Engagement Measurement Tools Proving Popular for Online Marketers

Marketers are still looking for the right way to measure ROI for online branding initiatives. Falling back on the usual methods means that marketers are failing to take the full value of total display and video ads into account. Analysts at eMarketers are recommending some additional techniques that should help marketers improve their measurement process.

According to Lauren Fisher, eMarketer analyst, marketers are still relying heavily on click-​through rates and page views as they attempt to measure brand lift during a campaign. The problem, Fisher points out, is that only about 1% of display ads are ever clicked on. A marketer might assume that such an ad has some effect on a consumer who sees the screen but the difficulty is in measuring this effect. Another problem is that up to 1/​3 of display ads are never visible to online users.

This dilemma is giving rise to the use of the view-​through metric which tries to determine whether an online consumers actually looked at the ad. A similar concept, cost-​per-​engagement, has become popular for measuring online video impact on brands. Publishers are now  informing marketers of the number of video ads that were viewed through the length of 30 seconds and, as a result, publishers pay only for impressions which last 30 seconds or longer. The cost-​per-​engagement method is growing as a preferred way for ad agencies to base their “online video ad spending.” Nearly ¼ use this method while 36% are still relying on cost per impression but that may change as more agencies become aware of these new tools.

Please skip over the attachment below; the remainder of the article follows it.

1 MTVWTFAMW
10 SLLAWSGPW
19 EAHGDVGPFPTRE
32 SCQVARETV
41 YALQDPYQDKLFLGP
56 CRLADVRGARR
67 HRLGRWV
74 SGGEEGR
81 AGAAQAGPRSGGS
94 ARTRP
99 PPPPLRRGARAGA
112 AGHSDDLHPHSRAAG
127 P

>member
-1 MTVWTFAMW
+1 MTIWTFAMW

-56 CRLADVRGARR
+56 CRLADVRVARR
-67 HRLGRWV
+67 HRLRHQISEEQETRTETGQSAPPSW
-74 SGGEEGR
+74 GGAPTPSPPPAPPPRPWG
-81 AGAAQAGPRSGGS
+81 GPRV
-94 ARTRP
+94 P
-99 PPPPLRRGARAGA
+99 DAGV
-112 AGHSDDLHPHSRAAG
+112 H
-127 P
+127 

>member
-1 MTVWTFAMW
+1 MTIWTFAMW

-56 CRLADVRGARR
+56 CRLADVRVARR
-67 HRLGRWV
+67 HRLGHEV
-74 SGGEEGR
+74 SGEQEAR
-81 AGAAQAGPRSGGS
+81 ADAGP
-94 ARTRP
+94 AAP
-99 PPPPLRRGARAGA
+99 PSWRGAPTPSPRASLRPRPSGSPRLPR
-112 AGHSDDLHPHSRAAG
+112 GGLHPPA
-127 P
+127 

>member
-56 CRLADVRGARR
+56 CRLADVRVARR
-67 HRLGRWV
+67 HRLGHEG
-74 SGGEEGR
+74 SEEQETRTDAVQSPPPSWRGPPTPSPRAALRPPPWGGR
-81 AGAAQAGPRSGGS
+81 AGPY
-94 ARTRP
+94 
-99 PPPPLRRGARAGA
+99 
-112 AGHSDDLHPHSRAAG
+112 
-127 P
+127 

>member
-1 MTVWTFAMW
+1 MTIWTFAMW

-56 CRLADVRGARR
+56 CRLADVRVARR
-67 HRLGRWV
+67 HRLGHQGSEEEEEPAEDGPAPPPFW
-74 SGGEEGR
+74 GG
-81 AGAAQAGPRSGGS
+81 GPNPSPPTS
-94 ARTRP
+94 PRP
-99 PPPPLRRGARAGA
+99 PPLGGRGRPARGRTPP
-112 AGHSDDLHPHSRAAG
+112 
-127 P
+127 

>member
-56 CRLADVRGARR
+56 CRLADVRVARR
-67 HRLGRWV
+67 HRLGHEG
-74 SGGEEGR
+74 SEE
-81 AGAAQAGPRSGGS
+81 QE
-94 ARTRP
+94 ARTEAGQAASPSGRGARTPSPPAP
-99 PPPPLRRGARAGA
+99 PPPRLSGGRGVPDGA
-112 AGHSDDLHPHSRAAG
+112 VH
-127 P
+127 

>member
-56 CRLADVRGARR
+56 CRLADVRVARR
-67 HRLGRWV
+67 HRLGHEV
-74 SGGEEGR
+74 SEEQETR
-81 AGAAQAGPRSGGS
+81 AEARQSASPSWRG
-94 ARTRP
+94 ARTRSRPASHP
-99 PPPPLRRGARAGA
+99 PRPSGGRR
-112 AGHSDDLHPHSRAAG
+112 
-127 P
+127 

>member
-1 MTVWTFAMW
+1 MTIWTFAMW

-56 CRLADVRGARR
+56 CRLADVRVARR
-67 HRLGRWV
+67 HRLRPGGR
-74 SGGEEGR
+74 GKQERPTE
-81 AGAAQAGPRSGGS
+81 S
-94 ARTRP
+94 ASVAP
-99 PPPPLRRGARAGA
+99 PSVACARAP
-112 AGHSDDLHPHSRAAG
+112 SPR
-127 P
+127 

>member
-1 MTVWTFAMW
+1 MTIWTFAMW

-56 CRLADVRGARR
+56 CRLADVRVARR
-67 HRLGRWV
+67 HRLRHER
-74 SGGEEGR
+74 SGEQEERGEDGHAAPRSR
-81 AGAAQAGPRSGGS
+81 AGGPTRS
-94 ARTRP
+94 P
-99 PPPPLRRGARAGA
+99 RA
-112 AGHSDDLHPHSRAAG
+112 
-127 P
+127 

Fisher is encouraging marketers and publishers to consider new forms of measurement. Data made available from online activity can be applied in a number of ways and for it to be most useful, ‘marketers must breaks old habits of using single measures of success.’

[Source: Effective Digital Branding. Emarketer​.com. 10 Apr. 2012. Web. 18 Apr. 2012] 
Kathy Crosett
Kathy is the Vice President of Research for SalesFuel. She holds a Masters in Business Administration from the University of Vermont and oversees a staff of researchers, writers and content providers for SalesFuel. Previously, she was co-​owner of several small businesses in the health care services sector.